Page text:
My friend Chris drove me to the hospital, and I sat miserably for eight hours in the ER's waiting room. Abdominal pain is not high on the triage list. I was finally taken back and given merciful doses of morphine. I drank vile cups of radioactive contrast and was rolled back for x-rays and a CT scan. You know when the doctor comes right into the room after the CT scan that the results probably aren't good. It turned out that I had a large clot in my portal vein, which takes the blood from the GI into the liver so that it can be cleaned and sent into the inferior vena cava on its was back to the heart. There was basically little or no blood flow into my liver from the portal vein. My bowels were leaking with backed up blood. I couldn't eat or drink because the pain was mortifying. I had two IVs: one for heparin to thin my blood, and another for IV fluids and antibiotics.
I was given a pump with the pain medication Dilaudid, and I would have to take a hit before I could even choke down a sip of water. I ate and drank basically nothing for a week, and then was put on total parenteral nutrition because my body needed protein and calories. I was fed directly into my bloodstream, but in order not to clog my veins with the liquid food, they had to put in a central line to my heart. For the insertion I asked for an IV anti-anxiety medication and for my friend Chris to hold my hand. I lost consciousness and thankfully don't remember any of it.
The doctors decided that the clot was related to my surgery, during which my spleen had been macerated and had released far too many platelets and the splenic vein, which leads directly to the portal vein, had been severed and tied off. At the time of my admission with the clot, my platelet levels were four times above normal, which is very dangerous. I am lucky in a sense that I didn't get a clot in my brain, heart, or lungs. But it still sucked to have my GI in lockdown.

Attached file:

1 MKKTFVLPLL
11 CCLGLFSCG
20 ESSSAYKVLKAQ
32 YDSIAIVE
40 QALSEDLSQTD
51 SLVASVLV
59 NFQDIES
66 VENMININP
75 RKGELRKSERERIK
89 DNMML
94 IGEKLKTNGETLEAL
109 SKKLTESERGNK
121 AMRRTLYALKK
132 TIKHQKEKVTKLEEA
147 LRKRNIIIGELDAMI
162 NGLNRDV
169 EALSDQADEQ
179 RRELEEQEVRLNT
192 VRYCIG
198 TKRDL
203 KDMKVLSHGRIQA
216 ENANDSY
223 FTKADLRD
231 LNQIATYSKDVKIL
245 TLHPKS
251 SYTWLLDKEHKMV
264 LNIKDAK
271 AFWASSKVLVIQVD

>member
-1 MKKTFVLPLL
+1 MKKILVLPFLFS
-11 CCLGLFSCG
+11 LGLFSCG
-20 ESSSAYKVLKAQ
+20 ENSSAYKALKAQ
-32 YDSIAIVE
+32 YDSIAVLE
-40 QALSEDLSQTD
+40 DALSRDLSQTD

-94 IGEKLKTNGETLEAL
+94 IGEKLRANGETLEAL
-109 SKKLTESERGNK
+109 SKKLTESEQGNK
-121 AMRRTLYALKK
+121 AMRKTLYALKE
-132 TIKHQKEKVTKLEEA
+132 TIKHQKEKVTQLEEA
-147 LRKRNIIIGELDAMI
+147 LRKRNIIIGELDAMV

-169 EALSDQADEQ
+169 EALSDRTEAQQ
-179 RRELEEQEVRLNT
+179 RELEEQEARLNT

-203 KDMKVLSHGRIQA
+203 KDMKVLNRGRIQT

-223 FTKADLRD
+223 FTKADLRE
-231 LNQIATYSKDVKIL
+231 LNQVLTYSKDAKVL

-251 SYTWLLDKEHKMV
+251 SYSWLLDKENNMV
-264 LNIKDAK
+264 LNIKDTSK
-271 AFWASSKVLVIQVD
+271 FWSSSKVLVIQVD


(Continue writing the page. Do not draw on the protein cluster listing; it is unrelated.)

I was in the hospital for two weeks and lost almost 20 pounds. I went home with oral anticoagulants and was told I should be fine in about six months. 10 days later I was back in the hospital with horrific pain once more, and it turned out that despite my being an extremely compliant patient, my anticoagulant levels were too low. Five more days in the hospital, and I was discharged with TWO anticoagulants: one oral and one daily injection.
It was a nightmare for me to maintain therapeutic anticoagulation; I was taking doses of warfarin that would give an intern a heart attack just to get into the therapeutic zone. My genetic makeup is such that I chew through warfarin, the most commonly prescribed anticoagulant. That would have been nice to know before. As it would have been to know that there is a family history of clotting.
And as I have blogged about before, this summer I found out that I have a genetic mutation that makes it even MORE likely that I will clot. I should have had blood thinners during pregnancy and NEVER been on birth control pills. I seem obliged to live, despite omissions of information and errors made along the way.
Knowledge is power. A person should have power over her life, including making the best possible decisions about health. How in the hell can I make an educated decision without enough information? Why did/does my nmom think it appropriate to prevent me from knowing things that might save my life? How can she justify it to herself?
Moreover, how does the state justify protecting the privacy of natural families by sealing records and not collecting updated medical information at regular intervals? Not that it would have made any difference for me, because my nmom was not forthcoming about such things even when asked, but I would like to believe that most people are invested in knowing that their placed children are safe and healthy. Key words being "like to believe." Sadly, contact between adoptees and their natural families is threatening to many adoptive parents and agencies who make money off said adoptive parents. Secrecy is selfish and NOT child centered. It's not about what it should be about. Then again, it's made abundantly clear, day after day, how very little of adoption is really about the children, and their wants, needs, and desires.
The other thing that bothers me about health and adoption is the pervasive idea that babies need to be healthy to be
My nonidentifying information says that after I had spent six weeks in the NICU, I was deemed to be "healthy and adoptable." I shudder to think about the path I was spared.